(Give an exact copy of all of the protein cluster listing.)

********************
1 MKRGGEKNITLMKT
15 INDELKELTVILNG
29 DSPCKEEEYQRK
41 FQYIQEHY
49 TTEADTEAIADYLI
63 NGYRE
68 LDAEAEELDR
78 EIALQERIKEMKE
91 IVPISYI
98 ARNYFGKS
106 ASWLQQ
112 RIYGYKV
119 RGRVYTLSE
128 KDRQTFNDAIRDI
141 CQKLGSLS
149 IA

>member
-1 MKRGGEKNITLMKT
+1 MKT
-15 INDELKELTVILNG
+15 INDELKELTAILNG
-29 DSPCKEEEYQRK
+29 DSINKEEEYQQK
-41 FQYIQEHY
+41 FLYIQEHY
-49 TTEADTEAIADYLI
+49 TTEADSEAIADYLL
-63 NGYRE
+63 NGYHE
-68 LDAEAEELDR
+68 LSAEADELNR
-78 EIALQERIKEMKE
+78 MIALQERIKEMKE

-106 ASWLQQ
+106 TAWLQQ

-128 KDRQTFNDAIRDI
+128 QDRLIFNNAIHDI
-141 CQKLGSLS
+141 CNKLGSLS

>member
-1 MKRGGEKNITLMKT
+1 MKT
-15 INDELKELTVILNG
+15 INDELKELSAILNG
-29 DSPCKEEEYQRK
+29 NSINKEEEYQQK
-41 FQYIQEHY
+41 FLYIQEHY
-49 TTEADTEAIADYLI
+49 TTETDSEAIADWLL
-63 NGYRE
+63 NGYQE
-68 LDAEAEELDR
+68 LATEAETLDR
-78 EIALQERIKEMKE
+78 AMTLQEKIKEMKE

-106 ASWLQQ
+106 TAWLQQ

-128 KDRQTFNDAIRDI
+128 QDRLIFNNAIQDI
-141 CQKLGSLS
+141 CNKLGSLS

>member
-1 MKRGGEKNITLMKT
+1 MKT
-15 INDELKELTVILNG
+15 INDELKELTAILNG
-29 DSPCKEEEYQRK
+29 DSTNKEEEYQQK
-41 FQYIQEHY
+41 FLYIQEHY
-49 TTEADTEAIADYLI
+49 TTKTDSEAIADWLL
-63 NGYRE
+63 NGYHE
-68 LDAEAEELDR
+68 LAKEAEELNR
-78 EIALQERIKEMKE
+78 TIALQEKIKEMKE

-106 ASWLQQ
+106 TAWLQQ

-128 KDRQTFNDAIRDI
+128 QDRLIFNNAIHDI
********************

1 MKRGGEKNITLMKT
15 INDELKELTVILNG
29 DSPCKEEEYQRK
41 FQYIQEHY
49 TTEADTEAIADYLI
63 NGYRE
68 LDAEAEELDR
78 EIALQERIKEMKE
91 IVPISYI
98 ARNYFGKS
106 ASWLQQ
112 RIYGYKV
119 RGRVYTLSE
128 KDRQTFNDAIRDI
141 CQKLGSLS
149 IA

>member
-1 MKRGGEKNITLMKT
+1 MKT
-15 INDELKELTVILNG
+15 INDELKELTAILNG
-29 DSPCKEEEYQRK
+29 DSINKEEEYQQK
-41 FQYIQEHY
+41 FLYIQEHY
-49 TTEADTEAIADYLI
+49 TTEADSEAIADYLL
-63 NGYRE
+63 NGYHE
-68 LDAEAEELDR
+68 LSAEADELNR
-78 EIALQERIKEMKE
+78 MIALQERIKEMKE

-106 ASWLQQ
+106 TAWLQQ

-128 KDRQTFNDAIRDI
+128 QDRLIFNNAIHDI
-141 CQKLGSLS
+141 CNKLGSLS

>member
-1 MKRGGEKNITLMKT
+1 MKT
-15 INDELKELTVILNG
+15 INDELKELSAILNG
-29 DSPCKEEEYQRK
+29 NSINKEEEYQQK
-41 FQYIQEHY
+41 FLYIQEHY
-49 TTEADTEAIADYLI
+49 TTETDSEAIADWLL
-63 NGYRE
+63 NGYQE
-68 LDAEAEELDR
+68 LATEAETLDR
-78 EIALQERIKEMKE
+78 AMTLQEKIKEMKE

-106 ASWLQQ
+106 TAWLQQ

-128 KDRQTFNDAIRDI
+128 QDRLIFNNAIQDI
-141 CQKLGSLS
+141 CNKLGSLS

>member
-1 MKRGGEKNITLMKT
+1 MKT
-15 INDELKELTVILNG
+15 INDELKELTAILNG
-29 DSPCKEEEYQRK
+29 DSTNKEEEYQQK
-41 FQYIQEHY
+41 FLYIQEHY
-49 TTEADTEAIADYLI
+49 TTKTDSEAIADWLL
-63 NGYRE
+63 NGYHE
-68 LDAEAEELDR
+68 LAKEAEELNR
-78 EIALQERIKEMKE
+78 TIALQEKIKEMKE

-106 ASWLQQ
+106 TAWLQQ

-128 KDRQTFNDAIRDI
+128 QDRLIFNNAIHDI